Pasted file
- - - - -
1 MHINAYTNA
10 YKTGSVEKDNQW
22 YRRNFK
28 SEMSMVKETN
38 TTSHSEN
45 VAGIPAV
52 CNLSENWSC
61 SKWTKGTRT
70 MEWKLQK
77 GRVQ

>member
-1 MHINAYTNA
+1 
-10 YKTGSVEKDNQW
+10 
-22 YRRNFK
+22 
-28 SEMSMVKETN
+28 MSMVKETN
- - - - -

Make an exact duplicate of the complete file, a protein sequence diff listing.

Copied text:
1 MHINAYTNA
10 YKTGSVEKDNQW
22 YRRNFK
28 SEMSMVKETN
38 TTSHSEN
45 VAGIPAV
52 CNLSENWSC
61 SKWTKGTRT
70 MEWKLQK
77 GRVQ

>member
-1 MHINAYTNA
+1 
-10 YKTGSVEKDNQW
+10 
-22 YRRNFK
+22 
-28 SEMSMVKETN
+28 MSMVKETN